Interim regime confirms early release of Rabaka's killers

Pictured - One of Sakiusa Rabaka's killers, Ulaisi Radike

The Fiji Times has today published a confirmation from Fiji's interim regime, about the early release of eight soldiers and one policeman, who were convicted for manslaughter for killing three civilians.

The story appears on Page 4, of today's Fiji Times, with a confirmation from prison authorities that the convicted soldiers and policeman have been released under Compulsory Supervision Orders.

The story was reported by overseas media and blogsites last week but the local media were banned from reporting it.

According to the Fiji Times, Natabua Prison officer-in-charge Jerry Bakeiyasawa confirmed the man who were charged with the death of Nadi youth Sakiusa Rabaka were released on Monday afternoon.

The nine were sentenced in February.

Prisons Commisioner Ioane Naivalurua told the Fiji Times he had sent his response regarding the release to the Information Ministry.

But questions sent to the Information Ministry remained unanswered despite numerous calls from the Fiji Times.

Reverend Akuila Yabaki, from the Citizens' Constitutional Forum, told the Fiji Times, the release of the nine undermined the rule of law.

"The eight soldiers and a police officer were serving sentences of four years and four months for a very serious crime of manslaughter of a teenage boy in early 2007. To release them on Community Supervision Orders two months after their sentencing undermines the authority of the courts to sentence and shows bias and unfair discrimination.

"These early releases are abhorrent to the rule of law," he said,

He said the CCF was concerned there was no opportunity for judicial review of the decision to release the prisoners as there was no High Court.

The nine now free are policeman Patrick Nayacalagilagi, and soldiers Taione Lua, Ulaisi Radike, Etonio Nadura, Ratunaisa Toutou, Joeli Lesavua, Jona Nareki, Ilaisa Kurimavua and Napolioni Naulia.

Church leader detained?

Updated 11.12am - There's conflicting reports over the Methodist Church Leader, Reverend Manasa Lasaro.

Sources told us yesterday that Rev Lasaro was taken in by soldiers to Queen Elizabeth Barracks last night.

Sources said soldiers went to his home in Nawanawa Nasinu, and escorted him to the barracks for planning a spiritual march against the interim regime, next week.

Sources say flyers were sent to senior church ministers around the country informing them of the march.

However other blogs are reporting that Rev Lasaro was not detained, though he had hoped to, to give a reason for the Methodist Church protesting.

Our sources are trying to verify the conflicting reports and this will be updated, once the information comes to hand.

Tuesday, May 12, 2009

Controversy over administrator's sister working at SCC

It's understood the sister of the admnistrator of the Suva City Council has been employed as a temporary worker for the council.

The sister of Vijendra Prakash is understood to have been brought in to relieve another employee, who took leave.

The revelation that Prakash' sister is working for the council comes as a number of workers are being made to retire early, this Friday.

Sources say Prakash’s sister is employed as a cleaner at the Suva Civic Centre - also known as Old Town Hall - earning close to $4 an hour.

They say she has been recruited as a temporary or relieving worker for three months in contravention of an agreement with the workers’ union – National Union of Municipal Workers which represents un-established workers.

Under the agreement, temporary or relieving workers must be recruited from a data pool of all former temporary workers and those applying for unskilled work.

Sources believe Prakash’s sister will be confirmed as a permanent worker after three months.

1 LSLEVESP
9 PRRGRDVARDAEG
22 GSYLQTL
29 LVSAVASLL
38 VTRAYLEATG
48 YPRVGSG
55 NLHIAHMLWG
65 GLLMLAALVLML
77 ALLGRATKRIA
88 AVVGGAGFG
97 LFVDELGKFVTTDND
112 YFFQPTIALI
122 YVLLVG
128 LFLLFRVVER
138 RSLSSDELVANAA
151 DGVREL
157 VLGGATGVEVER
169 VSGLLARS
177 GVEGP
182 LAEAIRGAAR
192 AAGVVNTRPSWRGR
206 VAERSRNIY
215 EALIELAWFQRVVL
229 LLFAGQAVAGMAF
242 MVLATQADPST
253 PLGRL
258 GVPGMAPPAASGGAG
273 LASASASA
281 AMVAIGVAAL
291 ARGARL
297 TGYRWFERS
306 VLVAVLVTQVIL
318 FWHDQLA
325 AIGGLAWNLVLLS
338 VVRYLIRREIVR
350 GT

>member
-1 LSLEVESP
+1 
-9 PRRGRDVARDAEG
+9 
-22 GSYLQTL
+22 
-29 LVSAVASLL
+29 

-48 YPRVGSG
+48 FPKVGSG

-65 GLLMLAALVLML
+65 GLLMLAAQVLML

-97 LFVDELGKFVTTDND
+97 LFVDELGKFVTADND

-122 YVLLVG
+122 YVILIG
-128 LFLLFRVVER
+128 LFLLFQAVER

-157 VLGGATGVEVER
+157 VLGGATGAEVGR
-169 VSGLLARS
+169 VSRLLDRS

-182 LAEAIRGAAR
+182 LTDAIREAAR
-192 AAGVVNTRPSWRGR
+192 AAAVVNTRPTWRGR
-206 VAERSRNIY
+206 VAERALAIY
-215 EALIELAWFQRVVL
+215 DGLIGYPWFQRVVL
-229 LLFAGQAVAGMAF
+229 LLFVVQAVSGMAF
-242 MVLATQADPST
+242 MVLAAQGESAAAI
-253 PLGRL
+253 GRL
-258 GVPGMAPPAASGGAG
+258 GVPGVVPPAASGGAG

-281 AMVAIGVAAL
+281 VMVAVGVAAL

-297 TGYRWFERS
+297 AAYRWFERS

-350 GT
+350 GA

The Civic Centre is said to be over-staffed after un-established workers employed at the SCC Olympic Swimming Pool were attached to the Civic Centre cleaning work force after the pool was closed more than 6 months ago, when its entire pump and filtration plant broke down.

It has also been confirmed that about ten workers involved in the Dairy industry – were also hired by Prakash as temporary workers and are likely to be made permanent employees.

It's understood thed moves come as SCC’s entire workforce of about 450 have not received a cost of living adjustment for 2008. The increase is normally negotiated between the two unions and SCC in February/March the following year and backdated to the 1st January of the preceding year and paid before Easter.

Vijendra Prakash is the secretary of the Dairy Farmers Association and the general secretary of the Sanatan Dharam Sabha of Fiji.

Fiji says forum suspension suits Australia, NZ stranglehold

The acting head of Fiji's interim government says Australia and New Zealand wanted the interim regime suspended from the Forum to maintain their political stronghold on the region.

Interim attorney-general Aiyaz Sayed-Khaiyum says they are ready to engage with Forum members as long as they understand that the path forward will be determined by Fiji. He told Geraldine Coutts from Radio Australia the Forum needs to sort out what they should do next.

KHAIYUM: The question now that needs to be asked is what can the forum do now? What does the suspension now do for the forum? What does it mean for Pacific solidarity? It would appear that the forum and the chair has taken this action simply as a means of reflecting the very extreme position that Australia and New Zealand has taken against Fiji. It's a very sort of extremist attitude of taking this punitive type action as opposed to try and sit down and understand. The reality in Fiji is that the Constitution has been abrogated. There is a new legal order and the prime minister has written to the chair essentially sighting all these instances, stating that this is the state of play in Fiji. Let's sit down and discuss about what's happening in Fiji, what should happen in Fiji, and what we have to say about Fiji, where we see ourselves in the Pacific. But unfortunately, none of this was taken on board. So we have always been willing to engage. They have not engaged. We still want to engage. So we will see what the forum says to that.